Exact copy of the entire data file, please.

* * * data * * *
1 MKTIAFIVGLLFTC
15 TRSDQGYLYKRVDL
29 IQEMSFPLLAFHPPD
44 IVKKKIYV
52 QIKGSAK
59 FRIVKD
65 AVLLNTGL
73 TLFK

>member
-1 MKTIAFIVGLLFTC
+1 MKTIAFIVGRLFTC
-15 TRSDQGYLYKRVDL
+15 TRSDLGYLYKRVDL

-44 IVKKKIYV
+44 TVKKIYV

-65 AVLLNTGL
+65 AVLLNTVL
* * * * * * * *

1 MKTIAFIVGLLFTC
15 TRSDQGYLYKRVDL
29 IQEMSFPLLAFHPPD
44 IVKKKIYV
52 QIKGSAK
59 FRIVKD
65 AVLLNTGL
73 TLFK

>member
-1 MKTIAFIVGLLFTC
+1 MKTIAFIVGRLFTC
-15 TRSDQGYLYKRVDL
+15 TRSDLGYLYKRVDL

-44 IVKKKIYV
+44 TVKKIYV

-65 AVLLNTGL
+65 AVLLNTVL